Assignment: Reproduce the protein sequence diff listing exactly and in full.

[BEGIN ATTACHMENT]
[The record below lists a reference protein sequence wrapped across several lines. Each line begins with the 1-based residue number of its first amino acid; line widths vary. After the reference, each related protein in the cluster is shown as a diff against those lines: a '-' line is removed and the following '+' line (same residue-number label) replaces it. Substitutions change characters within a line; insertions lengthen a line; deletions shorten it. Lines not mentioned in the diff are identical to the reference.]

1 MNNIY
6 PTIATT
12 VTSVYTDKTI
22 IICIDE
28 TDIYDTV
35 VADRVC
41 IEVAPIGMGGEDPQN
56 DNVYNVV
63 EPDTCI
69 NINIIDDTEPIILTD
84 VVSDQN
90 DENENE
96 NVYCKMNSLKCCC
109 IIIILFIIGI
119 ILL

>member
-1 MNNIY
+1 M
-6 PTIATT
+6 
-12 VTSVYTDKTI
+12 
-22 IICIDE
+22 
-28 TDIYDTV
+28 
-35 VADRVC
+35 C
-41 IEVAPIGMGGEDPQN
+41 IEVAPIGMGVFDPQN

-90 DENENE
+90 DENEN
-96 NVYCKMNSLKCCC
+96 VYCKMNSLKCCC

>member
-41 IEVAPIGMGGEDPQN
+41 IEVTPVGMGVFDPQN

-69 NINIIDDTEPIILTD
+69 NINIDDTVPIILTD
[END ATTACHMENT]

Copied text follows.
[The record below lists a reference protein sequence wrapped across several lines. Each line begins with the 1-based residue number of its first amino acid; line widths vary. After the reference, each related protein in the cluster is shown as a diff against those lines: a '-' line is removed and the following '+' line (same residue-number label) replaces it. Substitutions change characters within a line; insertions lengthen a line; deletions shorten it. Lines not mentioned in the diff are identical to the reference.]

1 MNNIY
6 PTIATT
12 VTSVYTDKTI
22 IICIDE
28 TDIYDTV
35 VADRVC
41 IEVAPIGMGGEDPQN
56 DNVYNVV
63 EPDTCI
69 NINIIDDTEPIILTD
84 VVSDQN
90 DENENE
96 NVYCKMNSLKCCC
109 IIIILFIIGI
119 ILL

>member
-1 MNNIY
+1 M
-6 PTIATT
+6 
-12 VTSVYTDKTI
+12 
-22 IICIDE
+22 
-28 TDIYDTV
+28 
-35 VADRVC
+35 C
-41 IEVAPIGMGGEDPQN
+41 IEVAPIGMGVFDPQN

-90 DENENE
+90 DENEN
-96 NVYCKMNSLKCCC
+96 VYCKMNSLKCCC

>member
-41 IEVAPIGMGGEDPQN
+41 IEVTPVGMGVFDPQN

-69 NINIIDDTEPIILTD
+69 NINIDDTVPIILTD